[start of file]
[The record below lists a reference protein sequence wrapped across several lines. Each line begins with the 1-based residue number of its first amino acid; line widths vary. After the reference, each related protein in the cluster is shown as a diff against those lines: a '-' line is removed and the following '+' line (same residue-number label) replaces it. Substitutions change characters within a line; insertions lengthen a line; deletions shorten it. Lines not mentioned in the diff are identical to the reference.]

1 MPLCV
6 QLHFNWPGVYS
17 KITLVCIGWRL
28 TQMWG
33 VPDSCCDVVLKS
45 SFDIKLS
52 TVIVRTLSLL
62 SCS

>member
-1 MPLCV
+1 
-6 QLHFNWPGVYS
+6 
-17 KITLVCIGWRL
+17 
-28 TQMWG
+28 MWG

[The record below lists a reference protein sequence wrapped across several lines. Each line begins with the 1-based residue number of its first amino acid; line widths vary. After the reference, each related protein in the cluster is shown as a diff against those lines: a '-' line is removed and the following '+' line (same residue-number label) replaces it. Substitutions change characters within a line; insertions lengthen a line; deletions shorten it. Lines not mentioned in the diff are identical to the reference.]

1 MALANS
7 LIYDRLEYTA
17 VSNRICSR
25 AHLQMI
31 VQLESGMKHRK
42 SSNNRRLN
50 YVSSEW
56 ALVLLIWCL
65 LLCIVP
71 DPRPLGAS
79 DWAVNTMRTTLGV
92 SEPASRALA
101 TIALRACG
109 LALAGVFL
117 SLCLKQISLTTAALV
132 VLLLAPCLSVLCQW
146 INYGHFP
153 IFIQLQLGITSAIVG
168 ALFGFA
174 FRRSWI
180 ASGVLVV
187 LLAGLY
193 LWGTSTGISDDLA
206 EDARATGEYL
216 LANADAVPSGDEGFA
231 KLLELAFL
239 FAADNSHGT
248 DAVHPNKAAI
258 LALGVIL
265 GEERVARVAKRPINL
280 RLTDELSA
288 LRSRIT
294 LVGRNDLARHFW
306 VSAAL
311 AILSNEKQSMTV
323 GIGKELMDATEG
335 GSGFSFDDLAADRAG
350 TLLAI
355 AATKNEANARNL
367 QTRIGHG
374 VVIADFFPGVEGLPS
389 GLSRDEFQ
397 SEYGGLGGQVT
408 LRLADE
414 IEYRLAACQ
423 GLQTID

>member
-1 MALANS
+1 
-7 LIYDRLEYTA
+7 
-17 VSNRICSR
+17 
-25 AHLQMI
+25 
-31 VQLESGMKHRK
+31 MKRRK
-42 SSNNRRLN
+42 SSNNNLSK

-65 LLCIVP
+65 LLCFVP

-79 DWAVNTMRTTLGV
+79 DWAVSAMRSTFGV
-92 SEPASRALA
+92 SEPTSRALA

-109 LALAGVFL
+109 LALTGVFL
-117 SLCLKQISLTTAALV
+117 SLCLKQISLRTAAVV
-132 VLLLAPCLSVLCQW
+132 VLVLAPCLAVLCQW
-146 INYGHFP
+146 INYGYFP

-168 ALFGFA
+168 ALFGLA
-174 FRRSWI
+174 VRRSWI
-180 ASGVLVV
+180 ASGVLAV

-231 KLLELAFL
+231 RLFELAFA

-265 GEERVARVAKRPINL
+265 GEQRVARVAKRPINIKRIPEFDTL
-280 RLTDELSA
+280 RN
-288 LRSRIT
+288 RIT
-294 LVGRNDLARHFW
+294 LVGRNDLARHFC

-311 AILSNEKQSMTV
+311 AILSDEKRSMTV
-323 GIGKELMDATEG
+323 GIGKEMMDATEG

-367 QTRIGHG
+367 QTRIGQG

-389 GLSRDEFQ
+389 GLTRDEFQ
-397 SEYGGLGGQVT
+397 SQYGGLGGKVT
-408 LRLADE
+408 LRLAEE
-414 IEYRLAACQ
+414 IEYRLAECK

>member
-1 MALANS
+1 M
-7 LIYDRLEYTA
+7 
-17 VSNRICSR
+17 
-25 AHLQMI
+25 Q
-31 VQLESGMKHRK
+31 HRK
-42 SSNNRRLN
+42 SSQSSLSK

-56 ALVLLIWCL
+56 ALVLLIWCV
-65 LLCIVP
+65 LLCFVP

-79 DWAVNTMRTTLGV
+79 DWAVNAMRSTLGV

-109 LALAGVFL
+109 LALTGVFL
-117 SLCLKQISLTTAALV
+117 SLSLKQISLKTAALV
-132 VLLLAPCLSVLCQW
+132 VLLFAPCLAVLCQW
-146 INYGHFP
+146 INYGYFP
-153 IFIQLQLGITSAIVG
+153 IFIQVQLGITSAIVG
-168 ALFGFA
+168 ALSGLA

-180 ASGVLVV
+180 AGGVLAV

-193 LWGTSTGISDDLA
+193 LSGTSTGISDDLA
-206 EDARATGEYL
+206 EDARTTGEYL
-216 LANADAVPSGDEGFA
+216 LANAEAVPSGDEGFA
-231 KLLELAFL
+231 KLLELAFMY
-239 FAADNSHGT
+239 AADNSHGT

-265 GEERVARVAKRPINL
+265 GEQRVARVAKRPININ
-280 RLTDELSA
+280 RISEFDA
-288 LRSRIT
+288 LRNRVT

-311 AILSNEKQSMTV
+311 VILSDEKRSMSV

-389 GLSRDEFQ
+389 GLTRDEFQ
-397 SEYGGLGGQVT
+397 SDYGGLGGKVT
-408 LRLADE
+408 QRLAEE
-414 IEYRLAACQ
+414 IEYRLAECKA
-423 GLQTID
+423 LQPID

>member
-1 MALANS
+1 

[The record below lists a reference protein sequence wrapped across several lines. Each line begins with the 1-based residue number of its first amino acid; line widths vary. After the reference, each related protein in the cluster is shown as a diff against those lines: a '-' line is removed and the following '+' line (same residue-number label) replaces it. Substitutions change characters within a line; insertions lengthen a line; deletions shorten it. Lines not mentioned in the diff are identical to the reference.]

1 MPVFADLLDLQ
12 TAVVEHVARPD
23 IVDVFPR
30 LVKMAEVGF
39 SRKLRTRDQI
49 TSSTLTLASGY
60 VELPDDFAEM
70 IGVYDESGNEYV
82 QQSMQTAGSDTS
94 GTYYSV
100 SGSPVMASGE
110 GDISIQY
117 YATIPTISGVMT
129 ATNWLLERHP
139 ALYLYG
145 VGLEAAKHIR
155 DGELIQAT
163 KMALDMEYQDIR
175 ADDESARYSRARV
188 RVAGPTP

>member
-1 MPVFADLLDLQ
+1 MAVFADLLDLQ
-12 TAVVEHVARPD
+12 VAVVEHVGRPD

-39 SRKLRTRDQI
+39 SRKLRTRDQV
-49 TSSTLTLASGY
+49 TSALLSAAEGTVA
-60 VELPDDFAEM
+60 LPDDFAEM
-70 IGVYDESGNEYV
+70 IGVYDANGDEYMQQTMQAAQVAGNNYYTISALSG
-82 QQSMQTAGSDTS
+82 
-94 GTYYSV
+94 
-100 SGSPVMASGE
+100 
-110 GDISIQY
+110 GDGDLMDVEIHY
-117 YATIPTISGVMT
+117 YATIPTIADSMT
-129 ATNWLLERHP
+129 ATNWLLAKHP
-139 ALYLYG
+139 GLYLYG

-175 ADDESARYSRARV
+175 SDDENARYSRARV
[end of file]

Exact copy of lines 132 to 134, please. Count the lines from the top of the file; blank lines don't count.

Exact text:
-31 VQLESGMKHRK
+31 HRK
-42 SSNNRRLN